Caro fire contract cost breakdown

Townships talk fire authority, no contract with Caro

Caro fire contract cost breakdown
Caro fire contract cost breakdown

CARO — Officials from five townships that pay the city of Caro for fire protection services say they are fed up with not having a say in how the Caro Fire Department operates and doing something about it – including possibly forming a fire authority or not renewing contracts.

Representatives from Indianfields, Almer, Ellington, Wells, and Juniata townships have met four times to discuss creating a fire authority – using Sanilac County’s Sandusky Community Fire Department Association as a model.

Currently, the city of Caro Fire Department provides fire protection services to the townships that are each under contract. Each one-year contract begins on July 1. Parts of each township are covered by other departments, too, depending on location.

But Bill Campbell, clerk, Indianfields Township – which came close to being cut off from Caro Fire service last June – said township officials who contract with Caro Fire Department have become increasingly frustrated with the “my way or the highway” approach to fire protection for a large part of Tuscola County.

“They have the toys and if we want to play with the toys, we play by their rules and that’s pretty much been their attitude,” Campbell said. Frustration levels have been expressed during recent board meetings in Ellington and Almer townships.

“We’re kind of at their mercy,” Almer Township Supervisor Jim Miklovic said at the township’s March 14 meeting. “We don’t really have much input. They tell us what it’s going to be.”

Of the Caro Fire Department’s 2015-16 budget of $151,373, about $98,000 was paid by the townships collectively.

“There should be some sort of fire authority, where the townships actually probably contributing the lion’s share of the budget, combined, have some representatives on the fire board,” Miklovic said.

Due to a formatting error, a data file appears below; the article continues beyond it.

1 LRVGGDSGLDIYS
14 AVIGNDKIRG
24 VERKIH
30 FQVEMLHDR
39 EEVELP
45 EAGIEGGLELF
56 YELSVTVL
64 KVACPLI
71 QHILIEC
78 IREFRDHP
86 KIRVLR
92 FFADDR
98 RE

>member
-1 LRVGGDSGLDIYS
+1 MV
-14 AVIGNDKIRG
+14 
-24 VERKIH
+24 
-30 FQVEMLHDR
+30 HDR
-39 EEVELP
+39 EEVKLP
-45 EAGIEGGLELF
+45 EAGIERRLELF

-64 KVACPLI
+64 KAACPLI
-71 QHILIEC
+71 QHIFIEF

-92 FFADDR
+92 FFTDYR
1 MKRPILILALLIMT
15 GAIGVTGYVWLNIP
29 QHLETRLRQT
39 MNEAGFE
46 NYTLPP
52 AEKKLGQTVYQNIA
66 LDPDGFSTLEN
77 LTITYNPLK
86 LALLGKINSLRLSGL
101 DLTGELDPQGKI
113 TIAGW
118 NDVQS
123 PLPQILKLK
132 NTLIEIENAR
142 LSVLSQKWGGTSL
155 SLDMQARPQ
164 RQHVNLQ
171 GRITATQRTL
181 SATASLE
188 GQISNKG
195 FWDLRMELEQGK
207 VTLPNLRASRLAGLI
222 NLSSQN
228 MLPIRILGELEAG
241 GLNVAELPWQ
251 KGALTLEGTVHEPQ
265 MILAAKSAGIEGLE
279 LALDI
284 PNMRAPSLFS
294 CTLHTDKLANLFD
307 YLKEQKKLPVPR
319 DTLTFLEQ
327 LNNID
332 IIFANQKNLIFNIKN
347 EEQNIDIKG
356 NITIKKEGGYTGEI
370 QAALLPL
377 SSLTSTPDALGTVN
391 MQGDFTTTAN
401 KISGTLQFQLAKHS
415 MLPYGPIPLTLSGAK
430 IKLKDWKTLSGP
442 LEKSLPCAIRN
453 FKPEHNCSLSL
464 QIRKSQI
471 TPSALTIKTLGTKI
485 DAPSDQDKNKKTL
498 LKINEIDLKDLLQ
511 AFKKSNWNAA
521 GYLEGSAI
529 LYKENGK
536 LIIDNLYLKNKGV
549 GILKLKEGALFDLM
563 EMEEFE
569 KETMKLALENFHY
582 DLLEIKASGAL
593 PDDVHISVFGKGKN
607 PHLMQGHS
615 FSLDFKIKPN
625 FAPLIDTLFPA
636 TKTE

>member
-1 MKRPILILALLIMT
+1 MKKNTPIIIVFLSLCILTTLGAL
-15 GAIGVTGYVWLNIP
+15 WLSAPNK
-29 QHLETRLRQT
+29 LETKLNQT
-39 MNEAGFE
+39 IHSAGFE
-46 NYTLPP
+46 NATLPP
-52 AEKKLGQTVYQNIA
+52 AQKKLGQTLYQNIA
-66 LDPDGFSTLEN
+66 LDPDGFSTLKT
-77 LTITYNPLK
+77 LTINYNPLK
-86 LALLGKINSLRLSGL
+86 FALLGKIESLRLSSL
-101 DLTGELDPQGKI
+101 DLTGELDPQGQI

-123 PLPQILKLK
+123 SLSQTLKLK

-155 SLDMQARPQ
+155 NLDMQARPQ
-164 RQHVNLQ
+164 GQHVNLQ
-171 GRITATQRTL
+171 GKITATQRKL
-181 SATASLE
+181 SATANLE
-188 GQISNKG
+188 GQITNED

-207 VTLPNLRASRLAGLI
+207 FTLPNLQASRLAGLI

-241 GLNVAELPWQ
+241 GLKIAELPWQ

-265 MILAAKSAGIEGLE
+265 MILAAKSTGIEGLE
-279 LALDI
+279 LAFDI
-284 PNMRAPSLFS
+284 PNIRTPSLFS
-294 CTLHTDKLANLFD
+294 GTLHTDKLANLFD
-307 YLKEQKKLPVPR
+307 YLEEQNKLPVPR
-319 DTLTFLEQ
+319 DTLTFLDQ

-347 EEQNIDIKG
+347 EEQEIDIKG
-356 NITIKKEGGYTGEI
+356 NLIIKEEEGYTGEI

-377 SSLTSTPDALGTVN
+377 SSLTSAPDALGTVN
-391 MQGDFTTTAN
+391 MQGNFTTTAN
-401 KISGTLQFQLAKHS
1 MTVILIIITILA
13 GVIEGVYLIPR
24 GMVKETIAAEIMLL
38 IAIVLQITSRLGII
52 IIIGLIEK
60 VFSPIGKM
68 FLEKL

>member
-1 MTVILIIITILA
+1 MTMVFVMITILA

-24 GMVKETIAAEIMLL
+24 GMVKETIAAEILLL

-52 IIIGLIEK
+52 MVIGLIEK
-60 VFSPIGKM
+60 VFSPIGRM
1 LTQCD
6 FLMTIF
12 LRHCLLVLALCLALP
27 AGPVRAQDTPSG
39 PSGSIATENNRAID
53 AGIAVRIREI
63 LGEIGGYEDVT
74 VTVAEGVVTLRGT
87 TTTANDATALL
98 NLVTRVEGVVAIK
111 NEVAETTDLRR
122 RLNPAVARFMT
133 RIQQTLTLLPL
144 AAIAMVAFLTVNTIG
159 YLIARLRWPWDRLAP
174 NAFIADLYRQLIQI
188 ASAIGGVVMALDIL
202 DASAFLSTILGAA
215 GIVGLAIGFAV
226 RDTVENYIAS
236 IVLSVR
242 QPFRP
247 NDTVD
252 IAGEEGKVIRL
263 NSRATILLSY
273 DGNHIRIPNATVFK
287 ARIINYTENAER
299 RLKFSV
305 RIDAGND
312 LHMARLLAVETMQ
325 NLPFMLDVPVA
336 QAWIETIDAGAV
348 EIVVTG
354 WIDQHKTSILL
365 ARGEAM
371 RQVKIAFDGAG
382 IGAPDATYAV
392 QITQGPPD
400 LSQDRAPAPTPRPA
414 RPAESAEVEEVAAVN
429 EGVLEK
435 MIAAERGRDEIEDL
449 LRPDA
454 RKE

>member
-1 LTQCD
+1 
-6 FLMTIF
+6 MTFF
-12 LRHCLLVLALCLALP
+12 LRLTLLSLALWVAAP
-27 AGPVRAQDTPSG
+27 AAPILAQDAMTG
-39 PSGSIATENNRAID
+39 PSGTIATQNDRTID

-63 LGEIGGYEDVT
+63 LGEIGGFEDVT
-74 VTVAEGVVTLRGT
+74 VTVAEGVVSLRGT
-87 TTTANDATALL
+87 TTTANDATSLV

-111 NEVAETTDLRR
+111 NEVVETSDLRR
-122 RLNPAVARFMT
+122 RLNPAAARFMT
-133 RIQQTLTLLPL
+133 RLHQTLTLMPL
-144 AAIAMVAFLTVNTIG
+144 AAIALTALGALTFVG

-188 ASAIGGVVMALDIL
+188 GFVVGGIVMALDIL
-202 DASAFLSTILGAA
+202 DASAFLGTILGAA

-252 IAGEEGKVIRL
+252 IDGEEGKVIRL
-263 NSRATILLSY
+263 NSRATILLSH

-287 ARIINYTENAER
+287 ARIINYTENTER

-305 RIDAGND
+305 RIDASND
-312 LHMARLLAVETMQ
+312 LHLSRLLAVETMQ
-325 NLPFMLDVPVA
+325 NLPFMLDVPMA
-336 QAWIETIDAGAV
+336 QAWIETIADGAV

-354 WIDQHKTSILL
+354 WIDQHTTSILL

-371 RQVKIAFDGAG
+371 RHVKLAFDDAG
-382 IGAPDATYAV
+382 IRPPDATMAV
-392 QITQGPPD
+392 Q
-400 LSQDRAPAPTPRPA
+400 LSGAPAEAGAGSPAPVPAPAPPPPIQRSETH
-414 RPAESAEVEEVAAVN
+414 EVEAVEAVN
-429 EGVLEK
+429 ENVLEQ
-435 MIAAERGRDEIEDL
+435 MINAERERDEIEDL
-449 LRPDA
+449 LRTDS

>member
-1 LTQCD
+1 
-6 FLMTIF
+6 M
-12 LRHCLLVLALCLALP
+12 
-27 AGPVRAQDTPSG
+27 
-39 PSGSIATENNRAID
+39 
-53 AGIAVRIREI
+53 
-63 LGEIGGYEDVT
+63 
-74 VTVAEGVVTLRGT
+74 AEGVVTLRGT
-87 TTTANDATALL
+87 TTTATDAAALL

Jared Olson, city manager, Caro, said he is more than happy to consider a meeting.

“As far as the city goes, I think we’re always willing to talk about becoming more efficient and more effective,” Olson said. “We’re more than willing to listen to authority talk and about becoming a mutual team.”

Campbell said the supervisors and/or board members from the townships signed a letter dated March 9 and sent it to the city of Caro. A copy has been provided to The Advertiser.

The letter states the “representatives would like to meet with representatives from the city of Caro to discuss the negation of the Fire Contract for 2016-17.”

They say they would like to discuss:

  1. Contract formula
  2. Township input on service and equipment expenses and the time period those costs are spread over.
  3. Obtaining copies of the line item expenses for the past two fiscal years as referenced in the contracts.
  4. Discuss an increase cap on operating costs.
  5. Discuss the city of Caro billing insurance companies for fire calls.

Campbell said the fact that the letter was sent six weeks ago and there hasn’t been a meeting yet perfectly illustrates the situation. (Olson told The Advertiser he has been working with Neil Jackson, supervisor, Juniata Township, to coordinate the meeting. Jackson declined to comment.)

“It’s consistent with the hierarchy there at the city right now,” Campbell said.

Duane Lockwood, supervisor, Ellington Township, said at the township’s annual meeting on March 26 that officials in the townships have talked about another option to forming a fire authority.

“Basically, the other township supervisors are saying they’re probably not going to sign the contract (with Caro) because they still have to come to a fire anyway,” Lockwood said, shrugging his shoulders. “Fire department’s gotta come.”

“I don’t even know how to respond to that,” Olson said. “The township boards and whatever they chose for their residents is on them.”

The Caro Fire Department was formed by a council resolution in 1884, according to the organization’s website, which also identifies the departments as “the finest fire service delivery organization in the county.”

The department consists of 25 members who are trained to a minimum “Firefighter II” levels with Hazardous Materials Operations level certification.

In 2015, the department made 175 runs. Of those, 55 percent involved calls involving grass/field, wires down and/or false/illegal alarms.